Bob says he enjoys helping beginning birders gain knowledge and confidence.

I think any teacher has a great feeling when they feel like someone in the class gets it. Someone snaps to it. That Eureka moment may come, not during the Big Sit, but it may be something that was learned during the Big Sit that is then used in the backyard, or used on a hike or communicated to another person who is wanting to start out, so maybe the light bulb when it goes on is the confidence to transmit that knowledge—I know what that is. I saw it in the Big Sit. And here’s why I think it’s that.

The Great Texas Birding Classic is continues through May 15th. Stay on top of the action at

For Texas Parks and Wildlife…I’m Cecilia Nasti

Share Your Bird Sightings on eBird

Friday, April 14th, 2017
Share your bird sightings on eBird.

Share your bird sightings on eBird.

This is Passport to Texas

If bird watching is your passion, consider sharing your sightings with the world on eBirds

That the Cornell lab of Ornithology sponsors.

Cliff Shackelford is Parks and Wildlife’s non-game ornithologist. With spring migration underway, who knows what you’ll see in the next few weeks.

And you can easily – on your smart phone or your computer – enter your sightings. You can even start with eBird by setting up your yard as a hotspot or a patch that you frequent. And it’s already in the system, and then all you have to do is you go and say, ‘Okay; it’s April 27th, and we had a black-throated green warbler, and two Tennessee warblers, and a chestnut sided warbler. And other people can see that and get pretty excited.

Of course if the hotspot is, say, your backyard, you may not want strangers walking up to your fence line with binoculars. You can be somewhat vague when inputting the location of your sighting, and still provide meaningful information to your fellow birding enthusiasts.

If you’re worried about people finding your secret patch, you can make it more of a broad brushstroke on the map, but still submit the data so people can say, ‘Wow. That was Travis County and they had all those great birds.’ So eBird is a real good tool.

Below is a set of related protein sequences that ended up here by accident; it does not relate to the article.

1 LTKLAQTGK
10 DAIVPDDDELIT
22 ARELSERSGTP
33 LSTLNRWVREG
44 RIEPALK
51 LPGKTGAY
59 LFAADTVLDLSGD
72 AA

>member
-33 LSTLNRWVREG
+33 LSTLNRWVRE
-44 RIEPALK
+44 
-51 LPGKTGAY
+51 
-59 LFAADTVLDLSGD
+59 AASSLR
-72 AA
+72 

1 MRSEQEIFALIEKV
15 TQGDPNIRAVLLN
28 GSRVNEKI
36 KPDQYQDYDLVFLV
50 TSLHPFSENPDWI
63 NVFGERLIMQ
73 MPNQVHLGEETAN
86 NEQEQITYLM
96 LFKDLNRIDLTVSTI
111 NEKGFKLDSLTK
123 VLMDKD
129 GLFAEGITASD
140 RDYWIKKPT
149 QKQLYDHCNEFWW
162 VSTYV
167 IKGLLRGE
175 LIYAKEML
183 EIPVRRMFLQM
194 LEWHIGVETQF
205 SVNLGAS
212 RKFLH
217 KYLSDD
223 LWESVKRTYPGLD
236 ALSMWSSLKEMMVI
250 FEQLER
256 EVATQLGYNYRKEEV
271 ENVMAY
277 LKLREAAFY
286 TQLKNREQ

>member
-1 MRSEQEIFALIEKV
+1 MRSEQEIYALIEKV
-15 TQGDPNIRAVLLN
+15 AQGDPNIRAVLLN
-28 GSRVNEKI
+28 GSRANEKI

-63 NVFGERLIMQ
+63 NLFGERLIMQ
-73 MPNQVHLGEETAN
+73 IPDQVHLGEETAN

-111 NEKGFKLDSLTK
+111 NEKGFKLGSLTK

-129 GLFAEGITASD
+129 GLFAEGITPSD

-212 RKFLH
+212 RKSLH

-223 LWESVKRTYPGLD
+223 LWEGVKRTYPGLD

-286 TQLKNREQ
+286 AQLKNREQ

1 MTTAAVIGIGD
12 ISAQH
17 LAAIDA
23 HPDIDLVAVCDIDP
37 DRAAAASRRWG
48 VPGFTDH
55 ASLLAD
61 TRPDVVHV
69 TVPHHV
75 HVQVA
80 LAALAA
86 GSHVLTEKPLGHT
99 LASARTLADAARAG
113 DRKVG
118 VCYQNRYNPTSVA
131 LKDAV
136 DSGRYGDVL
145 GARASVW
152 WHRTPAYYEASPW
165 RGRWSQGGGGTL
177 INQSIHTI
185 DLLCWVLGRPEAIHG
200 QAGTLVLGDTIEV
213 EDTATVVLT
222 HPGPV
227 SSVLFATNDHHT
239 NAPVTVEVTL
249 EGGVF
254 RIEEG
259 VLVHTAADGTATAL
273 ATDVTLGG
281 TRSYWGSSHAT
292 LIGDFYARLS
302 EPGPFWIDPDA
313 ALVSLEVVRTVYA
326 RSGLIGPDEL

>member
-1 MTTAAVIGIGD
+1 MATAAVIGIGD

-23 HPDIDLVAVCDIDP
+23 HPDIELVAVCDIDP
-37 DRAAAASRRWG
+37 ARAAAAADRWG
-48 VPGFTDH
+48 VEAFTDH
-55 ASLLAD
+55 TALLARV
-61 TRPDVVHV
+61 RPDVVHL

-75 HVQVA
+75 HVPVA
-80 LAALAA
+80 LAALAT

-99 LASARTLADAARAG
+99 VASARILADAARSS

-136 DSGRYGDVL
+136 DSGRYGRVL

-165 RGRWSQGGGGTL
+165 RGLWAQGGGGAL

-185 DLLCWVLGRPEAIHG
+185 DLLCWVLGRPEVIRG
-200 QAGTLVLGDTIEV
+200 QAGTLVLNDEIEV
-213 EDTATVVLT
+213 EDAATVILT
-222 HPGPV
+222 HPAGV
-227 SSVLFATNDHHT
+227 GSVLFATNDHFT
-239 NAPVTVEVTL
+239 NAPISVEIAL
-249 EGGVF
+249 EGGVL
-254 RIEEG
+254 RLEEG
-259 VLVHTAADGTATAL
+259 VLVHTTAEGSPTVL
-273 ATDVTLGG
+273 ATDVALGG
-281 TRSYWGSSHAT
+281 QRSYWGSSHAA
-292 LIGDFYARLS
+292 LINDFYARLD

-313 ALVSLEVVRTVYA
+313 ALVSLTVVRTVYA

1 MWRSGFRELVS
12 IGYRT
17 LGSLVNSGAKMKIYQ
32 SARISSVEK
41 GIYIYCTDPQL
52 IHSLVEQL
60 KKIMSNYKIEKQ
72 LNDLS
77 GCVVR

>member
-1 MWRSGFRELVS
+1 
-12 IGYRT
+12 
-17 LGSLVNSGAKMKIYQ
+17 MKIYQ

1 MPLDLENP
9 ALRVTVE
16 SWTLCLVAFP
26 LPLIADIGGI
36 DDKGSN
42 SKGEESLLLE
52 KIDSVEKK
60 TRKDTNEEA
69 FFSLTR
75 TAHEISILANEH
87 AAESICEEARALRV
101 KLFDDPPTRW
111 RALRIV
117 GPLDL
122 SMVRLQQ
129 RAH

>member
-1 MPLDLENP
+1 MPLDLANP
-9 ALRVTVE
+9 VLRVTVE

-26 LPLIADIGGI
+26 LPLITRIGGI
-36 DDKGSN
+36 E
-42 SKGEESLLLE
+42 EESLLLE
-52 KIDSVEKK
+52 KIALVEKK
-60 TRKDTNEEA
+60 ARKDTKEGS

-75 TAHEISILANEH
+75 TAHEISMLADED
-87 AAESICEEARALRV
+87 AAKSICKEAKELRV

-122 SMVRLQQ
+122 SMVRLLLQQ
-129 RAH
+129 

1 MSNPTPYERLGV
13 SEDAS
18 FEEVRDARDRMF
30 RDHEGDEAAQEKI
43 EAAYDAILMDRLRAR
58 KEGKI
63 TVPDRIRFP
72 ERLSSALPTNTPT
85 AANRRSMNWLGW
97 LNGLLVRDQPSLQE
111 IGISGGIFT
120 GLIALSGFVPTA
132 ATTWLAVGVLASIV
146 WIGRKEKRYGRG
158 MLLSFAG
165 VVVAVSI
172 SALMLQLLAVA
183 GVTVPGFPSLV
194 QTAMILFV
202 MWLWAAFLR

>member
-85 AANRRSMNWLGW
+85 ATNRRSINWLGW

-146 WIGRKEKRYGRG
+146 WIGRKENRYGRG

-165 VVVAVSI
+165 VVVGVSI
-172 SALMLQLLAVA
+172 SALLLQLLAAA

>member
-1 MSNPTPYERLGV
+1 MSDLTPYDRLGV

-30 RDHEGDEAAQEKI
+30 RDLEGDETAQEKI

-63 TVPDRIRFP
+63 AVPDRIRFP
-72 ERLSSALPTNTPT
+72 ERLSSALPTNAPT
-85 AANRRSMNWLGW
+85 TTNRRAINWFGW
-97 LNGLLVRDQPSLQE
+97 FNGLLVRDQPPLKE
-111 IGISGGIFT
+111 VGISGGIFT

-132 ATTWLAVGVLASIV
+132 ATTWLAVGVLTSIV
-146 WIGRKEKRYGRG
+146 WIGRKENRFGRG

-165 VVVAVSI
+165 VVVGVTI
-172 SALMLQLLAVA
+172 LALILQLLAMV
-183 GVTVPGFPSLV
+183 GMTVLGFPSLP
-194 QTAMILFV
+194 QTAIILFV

Find a bunch of birding information on the Texas Parks and Wildlife website. The WR Program supports our series.

For Texas Parks and Wildlife…I’m Cecilia Nasti.

Field Guides for Better Birding

Thursday, April 13th, 2017
field guide

Using a birding guide enhances your bird-watching experience.

This is Passport to Texas

Before long you’ll see treetops dotted with color. Flowers? Nope. Feathers! Feathers of migrating bird species stopping over in Texas. To know what you’re seeing, you’ll need a good field guide.

There are so many really good field guides out there. I always like to recommend the ones that cover the whole country, because that way you just spend $20 or so, and you’ve got a book that’s great for any trip, when you go visit California to Florida to New York or here in Texas.

Cliff Shackelford is Parks and Wildlife’s non-game ornithologist.

So, I really like the National Geographic Society’s Field Guide to the Birds of North America. The Sibley guide is very good. The Roger Tory Petersen guide is very good. And the Golden Guide to Birds of North America. So, there’s really three or four. And the neat thing is, is to buy more than one; have one in the car, have one at home, and have one at the office. That way, you see different depictions of the birds, and then wherever you are that book is going to be at your fingertips.

Find birding information on the Texas Parks and Wildlife website.

We humans – we like to watch reality TV. You can have that experience out in your yard or at your local park, just looking to see what’s going on in the life of a bird.

The Wildlife Restoration program supports our series.

For Texas Parks and Wildlife…I’m Cecilia Nasti.